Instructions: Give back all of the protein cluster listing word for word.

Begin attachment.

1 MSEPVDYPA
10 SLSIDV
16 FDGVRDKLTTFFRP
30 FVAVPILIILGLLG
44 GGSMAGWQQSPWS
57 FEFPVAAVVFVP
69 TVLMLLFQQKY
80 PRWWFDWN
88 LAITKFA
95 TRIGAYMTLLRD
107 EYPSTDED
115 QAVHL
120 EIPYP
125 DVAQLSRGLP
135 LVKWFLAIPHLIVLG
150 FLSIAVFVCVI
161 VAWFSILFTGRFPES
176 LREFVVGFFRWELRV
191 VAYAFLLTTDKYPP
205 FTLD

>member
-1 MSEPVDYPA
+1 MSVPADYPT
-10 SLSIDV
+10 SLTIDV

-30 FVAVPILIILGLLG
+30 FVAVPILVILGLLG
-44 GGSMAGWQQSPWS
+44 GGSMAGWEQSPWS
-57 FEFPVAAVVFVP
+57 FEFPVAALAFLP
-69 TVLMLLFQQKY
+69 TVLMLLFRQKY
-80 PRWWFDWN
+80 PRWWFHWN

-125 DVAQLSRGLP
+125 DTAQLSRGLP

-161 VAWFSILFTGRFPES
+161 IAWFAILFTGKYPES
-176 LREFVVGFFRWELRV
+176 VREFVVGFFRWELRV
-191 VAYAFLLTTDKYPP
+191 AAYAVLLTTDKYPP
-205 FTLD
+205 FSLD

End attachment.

1 MSEPVDYPA
10 SLSIDV
16 FDGVRDKLTTFFRP
30 FVAVPILIILGLLG
44 GGSMAGWQQSPWS
57 FEFPVAAVVFVP
69 TVLMLLFQQKY
80 PRWWFDWN
88 LAITKFA
95 TRIGAYMTLLRD
107 EYPSTDED
115 QAVHL
120 EIPYP
125 DVAQLSRGLP
135 LVKWFLAIPHLIVLG
150 FLSIAVFVCVI
161 VAWFSILFTGRFPES
176 LREFVVGFFRWELRV
191 VAYAFLLTTDKYPP
205 FTLD

>member
-1 MSEPVDYPA
+1 MSVPADYPT
-10 SLSIDV
+10 SLTIDV

-30 FVAVPILIILGLLG
+30 FVAVPILVILGLLG
-44 GGSMAGWQQSPWS
+44 GGSMAGWEQSPWS
-57 FEFPVAAVVFVP
+57 FEFPVAALAFLP
-69 TVLMLLFQQKY
+69 TVLMLLFRQKY
-80 PRWWFDWN
+80 PRWWFHWN

-125 DVAQLSRGLP
+125 DTAQLSRGLP

-161 VAWFSILFTGRFPES
+161 IAWFAILFTGKYPES
-176 LREFVVGFFRWELRV
+176 VREFVVGFFRWELRV
-191 VAYAFLLTTDKYPP
+191 AAYAVLLTTDKYPP
-205 FTLD
+205 FSLD